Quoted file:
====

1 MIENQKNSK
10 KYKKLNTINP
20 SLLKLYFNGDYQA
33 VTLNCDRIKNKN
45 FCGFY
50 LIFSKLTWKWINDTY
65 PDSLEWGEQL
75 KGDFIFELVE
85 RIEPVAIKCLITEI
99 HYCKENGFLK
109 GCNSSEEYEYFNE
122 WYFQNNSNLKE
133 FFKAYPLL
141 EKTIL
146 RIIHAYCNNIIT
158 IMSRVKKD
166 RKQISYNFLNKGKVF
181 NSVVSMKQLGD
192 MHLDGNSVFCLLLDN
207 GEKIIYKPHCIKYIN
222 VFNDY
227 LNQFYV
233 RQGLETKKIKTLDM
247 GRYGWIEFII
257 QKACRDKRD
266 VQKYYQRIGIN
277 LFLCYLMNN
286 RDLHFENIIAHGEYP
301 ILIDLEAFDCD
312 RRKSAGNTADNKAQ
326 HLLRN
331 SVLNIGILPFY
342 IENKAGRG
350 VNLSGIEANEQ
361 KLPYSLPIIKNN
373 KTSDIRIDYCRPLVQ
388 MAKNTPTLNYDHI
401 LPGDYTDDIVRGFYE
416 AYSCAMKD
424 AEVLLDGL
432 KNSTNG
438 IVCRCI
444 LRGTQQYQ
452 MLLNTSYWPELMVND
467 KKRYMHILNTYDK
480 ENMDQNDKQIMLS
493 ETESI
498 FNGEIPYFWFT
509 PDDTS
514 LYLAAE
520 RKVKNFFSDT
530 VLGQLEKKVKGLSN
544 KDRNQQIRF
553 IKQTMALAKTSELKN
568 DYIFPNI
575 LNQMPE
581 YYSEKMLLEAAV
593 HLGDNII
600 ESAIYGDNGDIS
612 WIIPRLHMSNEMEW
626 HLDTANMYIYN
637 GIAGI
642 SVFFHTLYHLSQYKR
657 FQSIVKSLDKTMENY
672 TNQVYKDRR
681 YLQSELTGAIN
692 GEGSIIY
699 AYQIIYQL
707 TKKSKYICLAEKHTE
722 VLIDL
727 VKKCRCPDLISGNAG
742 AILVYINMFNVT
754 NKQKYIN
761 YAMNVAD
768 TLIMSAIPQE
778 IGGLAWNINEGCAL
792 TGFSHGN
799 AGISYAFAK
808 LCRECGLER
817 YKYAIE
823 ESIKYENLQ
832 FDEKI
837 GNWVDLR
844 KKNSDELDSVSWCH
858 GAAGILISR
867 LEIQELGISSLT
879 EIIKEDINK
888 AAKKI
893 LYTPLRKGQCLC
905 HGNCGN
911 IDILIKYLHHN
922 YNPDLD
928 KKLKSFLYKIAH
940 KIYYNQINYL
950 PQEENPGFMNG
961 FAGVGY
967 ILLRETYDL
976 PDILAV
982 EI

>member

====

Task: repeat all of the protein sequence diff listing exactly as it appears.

1 MIENQKNSK
10 KYKKLNTINP
20 SLLKLYFNGDYQA
33 VTLNCDRIKNKN
45 FCGFY
50 LIFSKLTWKWINDTY
65 PDSLEWGEQL
75 KGDFIFELVE
85 RIEPVAIKCLITEI
99 HYCKENGFLK
109 GCNSSEEYEYFNE
122 WYFQNNSNLKE
133 FFKAYPLL
141 EKTIL
146 RIIHAYCNNIIT
158 IMSRVKKD
166 RKQISYNFLNKGKVF
181 NSVVSMKQLGD
192 MHLDGNSVFCLLLDN
207 GEKIIYKPHCIKYIN
222 VFNDY
227 LNQFYV
233 RQGLETKKIKTLDM
247 GRYGWIEFII
257 QKACRDKRD
266 VQKYYQRIGIN
277 LFLCYLMNN
286 RDLHFENIIAHGEYP
301 ILIDLEAFDCD
312 RRKSAGNTADNKAQ
326 HLLRN
331 SVLNIGILPFY
342 IENKAGRG
350 VNLSGIEANEQ
361 KLPYSLPIIKNN
373 KTSDIRIDYCRPLVQ
388 MAKNTPTLNYDHI
401 LPGDYTDDIVRGFYE
416 AYSCAMKD
424 AEVLLDGL
432 KNSTNG
438 IVCRCI
444 LRGTQQYQ
452 MLLNTSYWPELMVND
467 KKRYMHILNTYDK
480 ENMDQNDKQIMLS
493 ETESI
498 FNGEIPYFWFT
509 PDDTS
514 LYLAAE
520 RKVKNFFSDT
530 VLGQLEKKVKGLSN
544 KDRNQQIRF
553 IKQTMALAKTSELKN
568 DYIFPNI
575 LNQMPE
581 YYSEKMLLEAAV
593 HLGDNII
600 ESAIYGDNGDIS
612 WIIPRLHMSNEMEW
626 HLDTANMYIYN
637 GIAGI
642 SVFFHTLYHLSQYKR
657 FQSIVKSLDKTMENY
672 TNQVYKDRR
681 YLQSELTGAIN
692 GEGSIIY
699 AYQIIYQL
707 TKKSKYICLAEKHTE
722 VLIDL
727 VKKCRCPDLISGNAG
742 AILVYINMFNVT
754 NKQKYIN
761 YAMNVAD
768 TLIMSAIPQE
778 IGGLAWNINEGCAL
792 TGFSHGN
799 AGISYAFAK
808 LCRECGLER
817 YKYAIE
823 ESIKYENLQ
832 FDEKI
837 GNWVDLR
844 KKNSDELDSVSWCH
858 GAAGILISR
867 LEIQELGISSLT
879 EIIKEDINK
888 AAKKI
893 LYTPLRKGQCLC
905 HGNCGN
911 IDILIKYLHHN
922 YNPDLD
928 KKLKSFLYKIAH
940 KIYYNQINYL
950 PQEENPGFMNG
961 FAGVGY
967 ILLRETYDL
976 PDILAV
982 EI

>member